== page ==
a good farm near that town, and during the ill-health at

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As I was more plainly dressed than Parabere, and had been giving no orders, I wondered how he knew; but I answered, without any remark, "Well, sir; and what of that?"

a good farm near that town, and during the ill-health at

"You are in great danger," he replied.

a good farm near that town, and during the ill-health at

He shrugged his shoulders. "Not I," he said, "but those who speak by me. Enough that you are in danger."

a good farm near that town, and during the ill-health at

"From what?" I asked sceptically; while my companions stared, and the troopers and servants, who were just within hearing, listened open-mouthed.

"A one-eyed woman and a one-eyed house," he answered darkly. Then, before I could frame a question, he turned from me as abruptly as he had come, and, mounting a sorry mare that stood near, stumbled away through the ford.

It required little wit to see that the man was an astrologer, and one whose predictions, if they had not profited his clients more than himself, had been ominous indeed. I was inclined, therefore, to make sport of him, knowing that the pretenders to that art are to the true men as ten to one. But his words, and particularly the fact that he had asked for nothing, had impressed my followers differently; so that they talked of nothing else while we ate, and could still be heard discussing him in the saddle. The wildness of the road and the gloomy aspect of the valley had doubtless some effect on their minds; which a thunderstorm that shortly afterwards overtook us and drenched us to the skin did not tend to lighten. I was glad to see the roofs of Saury before us; though, on a nearer approach, we found all the houses except the inn ruined and tenantless; and even, that scorched and scarred, with the great gate that had once closed its courtyard prostrate in the road before it.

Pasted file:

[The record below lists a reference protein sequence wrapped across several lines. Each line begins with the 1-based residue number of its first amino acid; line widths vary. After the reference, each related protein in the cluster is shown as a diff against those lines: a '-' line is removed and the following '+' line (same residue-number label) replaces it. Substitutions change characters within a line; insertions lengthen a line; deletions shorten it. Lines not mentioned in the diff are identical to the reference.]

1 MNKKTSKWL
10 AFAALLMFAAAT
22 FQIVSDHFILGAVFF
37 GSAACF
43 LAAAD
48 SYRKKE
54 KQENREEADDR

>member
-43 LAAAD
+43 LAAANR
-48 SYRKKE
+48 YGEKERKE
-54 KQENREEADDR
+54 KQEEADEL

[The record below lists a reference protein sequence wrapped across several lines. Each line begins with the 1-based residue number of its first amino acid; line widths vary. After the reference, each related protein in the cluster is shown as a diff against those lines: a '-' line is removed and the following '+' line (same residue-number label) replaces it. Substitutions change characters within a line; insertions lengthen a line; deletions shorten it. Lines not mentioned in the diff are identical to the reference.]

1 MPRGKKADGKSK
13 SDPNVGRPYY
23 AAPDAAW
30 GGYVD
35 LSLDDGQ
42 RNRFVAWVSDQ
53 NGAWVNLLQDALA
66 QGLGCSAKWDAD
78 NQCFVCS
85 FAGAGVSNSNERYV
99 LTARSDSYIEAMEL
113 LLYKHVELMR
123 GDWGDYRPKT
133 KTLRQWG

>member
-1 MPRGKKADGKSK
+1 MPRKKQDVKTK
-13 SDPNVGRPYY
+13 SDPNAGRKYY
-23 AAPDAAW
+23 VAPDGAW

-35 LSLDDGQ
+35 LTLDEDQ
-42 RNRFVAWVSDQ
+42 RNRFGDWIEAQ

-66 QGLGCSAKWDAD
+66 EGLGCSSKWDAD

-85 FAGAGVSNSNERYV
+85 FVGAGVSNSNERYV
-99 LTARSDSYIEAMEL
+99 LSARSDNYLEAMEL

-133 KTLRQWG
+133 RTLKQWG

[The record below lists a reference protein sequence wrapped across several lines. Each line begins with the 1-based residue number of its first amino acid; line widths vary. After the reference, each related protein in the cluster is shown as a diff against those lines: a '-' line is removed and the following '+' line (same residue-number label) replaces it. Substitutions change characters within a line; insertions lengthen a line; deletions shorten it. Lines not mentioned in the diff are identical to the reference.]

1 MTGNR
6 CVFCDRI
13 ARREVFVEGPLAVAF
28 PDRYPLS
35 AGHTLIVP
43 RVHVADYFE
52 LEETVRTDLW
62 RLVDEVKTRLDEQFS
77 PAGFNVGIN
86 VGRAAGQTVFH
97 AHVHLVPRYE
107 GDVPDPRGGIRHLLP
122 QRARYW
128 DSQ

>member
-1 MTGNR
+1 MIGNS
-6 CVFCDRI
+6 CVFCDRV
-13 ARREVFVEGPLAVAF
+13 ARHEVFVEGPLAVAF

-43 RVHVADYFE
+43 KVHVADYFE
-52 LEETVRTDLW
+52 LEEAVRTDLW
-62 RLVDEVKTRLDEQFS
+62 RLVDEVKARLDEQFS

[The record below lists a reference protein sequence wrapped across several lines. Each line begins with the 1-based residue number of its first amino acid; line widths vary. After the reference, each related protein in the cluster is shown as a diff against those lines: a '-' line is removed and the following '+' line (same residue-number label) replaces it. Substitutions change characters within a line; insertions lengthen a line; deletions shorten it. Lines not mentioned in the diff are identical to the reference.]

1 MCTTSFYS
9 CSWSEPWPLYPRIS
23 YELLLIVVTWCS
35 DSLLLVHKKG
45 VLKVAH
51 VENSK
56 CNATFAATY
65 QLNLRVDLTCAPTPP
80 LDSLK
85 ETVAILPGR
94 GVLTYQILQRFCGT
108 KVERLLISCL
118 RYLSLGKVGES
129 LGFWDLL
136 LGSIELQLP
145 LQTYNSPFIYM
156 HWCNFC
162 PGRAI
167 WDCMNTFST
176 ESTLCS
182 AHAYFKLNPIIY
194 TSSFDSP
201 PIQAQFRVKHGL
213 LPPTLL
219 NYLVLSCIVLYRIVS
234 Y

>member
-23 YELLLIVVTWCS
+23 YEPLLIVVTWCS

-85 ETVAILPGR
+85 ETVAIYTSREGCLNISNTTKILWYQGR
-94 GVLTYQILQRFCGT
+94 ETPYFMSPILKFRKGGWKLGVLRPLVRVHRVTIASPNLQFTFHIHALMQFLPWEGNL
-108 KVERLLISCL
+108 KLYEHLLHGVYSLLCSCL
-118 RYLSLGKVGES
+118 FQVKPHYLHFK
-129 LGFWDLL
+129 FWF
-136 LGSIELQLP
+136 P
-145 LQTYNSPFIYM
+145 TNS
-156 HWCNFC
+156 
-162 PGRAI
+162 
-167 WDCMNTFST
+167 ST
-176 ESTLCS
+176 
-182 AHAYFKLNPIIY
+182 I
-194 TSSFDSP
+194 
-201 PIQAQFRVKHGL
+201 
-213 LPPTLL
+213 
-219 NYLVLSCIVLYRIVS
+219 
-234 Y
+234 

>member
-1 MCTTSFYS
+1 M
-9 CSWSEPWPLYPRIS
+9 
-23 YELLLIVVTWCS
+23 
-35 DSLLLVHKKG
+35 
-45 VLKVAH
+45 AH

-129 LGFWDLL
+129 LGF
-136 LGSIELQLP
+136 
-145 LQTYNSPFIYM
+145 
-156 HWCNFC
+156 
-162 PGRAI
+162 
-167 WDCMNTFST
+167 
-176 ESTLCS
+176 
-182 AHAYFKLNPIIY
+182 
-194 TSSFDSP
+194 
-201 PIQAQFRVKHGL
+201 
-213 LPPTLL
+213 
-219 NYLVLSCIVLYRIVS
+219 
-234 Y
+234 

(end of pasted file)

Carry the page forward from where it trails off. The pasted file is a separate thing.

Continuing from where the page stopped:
However, in view of the country we had come through, and the general desolation, we were thankful to find things no worse. The village stood at the entrance to a gorge, with the Creuse-- here a fast-rushing stream--running at the back of the inn. The latter was of good size, stone-built and tiled, and, at first, seemed to be empty; but the servants presently unearthed a man and then a boy. Fires were lit, and the horses stabled; and a second room with a chimney being found, Parabere and I, with Colet and my gentlemen, took possession of it, leaving the kitchen to my following.

I had had my boots removed, and was drying my clothes and expecting supper, when Boisrueil, who was beside me, uttered an exclamation of amazement.

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